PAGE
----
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IN DEPTH: The Long Shot

An affinity to play the puck for Mike Smith is central to his team's ability to win, with the skill having led him to achieving one of hockey's most unlikely events with it twice in his career.

by Jamie Umbach / EdmontonOilers.com

Hockey in the Bluegrass State was always going to be a gamble.

The Kentucky Derby, ceremoniously dubbed 'The Most Exciting Two Minutes in Sports', had been running uncontested between three-year-old thoroughbreds in the city of Louisville on the one-and-one-quarter mile track of Churchill Downs since 1875 as the first leg of horse racing's prestigious Triple Crown.

When the sport tried to make inroads in 1996 an hour-and-a-half to the east on Interstate 64 in the city of Lexington - the city that paved the Man O' War Boulevard bearing the name of the horse that shared the New York Times' Outstanding Athlete of the Year Award in 1920 with Babe Ruth - hockey would have its short but triumphant heyday.

A new AHL outfit in the Kentucky Thoroughblades took up stables for its debut at the 7,500 capacity-capped Rupp Arena - the proverbial home of one of college basketball's most prestigious programs in the University of Kentucky Wildcats and an arena accustomed to housing over 23,000 of its fans and students just a 15-minute walk from campus.

When it had looked like the long odds might pay off out of the gates after attendance held steady through a losing debut season, the franchise stumbled in the home stretch with poor numbers before folding in on itself after six seasons. It's return to the city in the ECHL as the Lexington Men O' War following a year away would end up being nothing more than a victory lap when its inaugural season also served as its last.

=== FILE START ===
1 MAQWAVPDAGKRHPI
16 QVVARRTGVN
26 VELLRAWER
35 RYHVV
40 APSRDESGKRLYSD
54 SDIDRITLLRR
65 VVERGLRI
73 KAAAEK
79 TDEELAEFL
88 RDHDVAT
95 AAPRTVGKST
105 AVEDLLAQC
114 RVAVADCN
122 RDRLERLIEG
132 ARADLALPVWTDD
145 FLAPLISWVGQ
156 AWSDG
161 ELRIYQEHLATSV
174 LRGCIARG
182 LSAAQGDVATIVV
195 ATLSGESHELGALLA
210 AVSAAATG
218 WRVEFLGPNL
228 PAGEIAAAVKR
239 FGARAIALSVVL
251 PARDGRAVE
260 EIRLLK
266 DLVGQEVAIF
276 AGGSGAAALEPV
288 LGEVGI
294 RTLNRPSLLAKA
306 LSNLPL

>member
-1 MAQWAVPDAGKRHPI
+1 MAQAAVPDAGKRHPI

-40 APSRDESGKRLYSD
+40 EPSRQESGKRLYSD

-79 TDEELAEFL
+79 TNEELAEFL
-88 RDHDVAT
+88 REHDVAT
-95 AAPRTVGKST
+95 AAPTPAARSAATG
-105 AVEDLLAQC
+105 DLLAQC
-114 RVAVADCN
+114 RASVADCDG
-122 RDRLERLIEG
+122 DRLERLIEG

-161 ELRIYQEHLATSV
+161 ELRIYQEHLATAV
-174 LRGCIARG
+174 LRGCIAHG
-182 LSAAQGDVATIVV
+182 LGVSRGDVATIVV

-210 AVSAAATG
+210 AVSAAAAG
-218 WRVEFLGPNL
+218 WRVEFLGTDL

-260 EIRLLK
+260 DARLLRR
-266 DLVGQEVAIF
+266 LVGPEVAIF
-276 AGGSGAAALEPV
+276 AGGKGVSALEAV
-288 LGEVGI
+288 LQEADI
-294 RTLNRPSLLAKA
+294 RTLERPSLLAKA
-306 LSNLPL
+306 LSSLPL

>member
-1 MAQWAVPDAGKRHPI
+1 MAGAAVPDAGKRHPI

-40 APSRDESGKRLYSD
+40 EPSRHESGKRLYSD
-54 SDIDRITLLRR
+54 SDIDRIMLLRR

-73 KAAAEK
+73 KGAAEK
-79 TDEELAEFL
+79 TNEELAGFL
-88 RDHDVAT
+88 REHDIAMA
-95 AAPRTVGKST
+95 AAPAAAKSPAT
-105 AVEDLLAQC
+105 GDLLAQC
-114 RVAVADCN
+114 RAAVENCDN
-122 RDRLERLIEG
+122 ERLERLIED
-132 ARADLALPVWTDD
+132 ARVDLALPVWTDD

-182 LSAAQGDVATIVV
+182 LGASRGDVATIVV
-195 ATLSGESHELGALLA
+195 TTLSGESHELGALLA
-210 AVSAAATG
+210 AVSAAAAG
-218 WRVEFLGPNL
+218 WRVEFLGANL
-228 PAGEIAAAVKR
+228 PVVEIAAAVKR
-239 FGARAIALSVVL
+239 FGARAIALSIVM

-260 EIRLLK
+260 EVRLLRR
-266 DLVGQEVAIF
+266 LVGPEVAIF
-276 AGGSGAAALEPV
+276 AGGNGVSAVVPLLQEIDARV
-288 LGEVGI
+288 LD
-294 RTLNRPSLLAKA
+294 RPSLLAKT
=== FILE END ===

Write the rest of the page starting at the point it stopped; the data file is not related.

"It was my first year playing pro, so obviously I didn't know what to expect," goaltender Mike Smith said. "Playing in a college town and playing in the same Rupp Arena as University of Kentucky basketball, you realize how big it is once you get there. Kentucky as a state has the Derby and all they're known for with the horse racing, so you wouldn't think hockey. It was kind of just a one-and-done thing."

The idea of ice, skates and sticks never grabbed in a state with traditions steeped in horseshoes and college hoops. But despite hockey's success in Lexington being nothing more than a long shot, it didn't stop the city from witnessing one of the game's most unlikely statistical events when a lanky 20-year-old goaltender from Kingston, Ontario made his professional debut against the Dayton Bombers on October 26, 2002.

Protecting a 1-0 lead with the Bombers' net empty entering the final minute, the puck was rimmed around the boards before being stopped behind the net by Smith on his backhand. With acres of space, the netminder moved it to his forehand, took a quick glance at the open cage 200 feet opposite him, and let it fly.

"Mike Smith, setting it up behind his own net. He's going to go for it," said the play-by-play voice of the Men O' War.

The puck cleared the red line before it landed. It looked on target.

"Flips it up, Mike Smith sends it the length of the ice! Will it make it?"

It bounced once and didn't slide, instead revolving on its edge, before wrapping around the inside of the net and popping out.

"Not only does he make saves, he scores goals too!"

The official stat line would read first professional win, first professional shutout, and first professional goal for the 20-year-old to become the youngest goalie in professional hockey history to ever score a goal.

"Looking back on it, I think it was a really cool way to kind of come into pro hockey," Smith said. "I don't think it's been done very often or maybe not at all. When your career is over and you're looking back at what's gone on and what's transpired, certain things stick out. I'm sure that'll be one of them."

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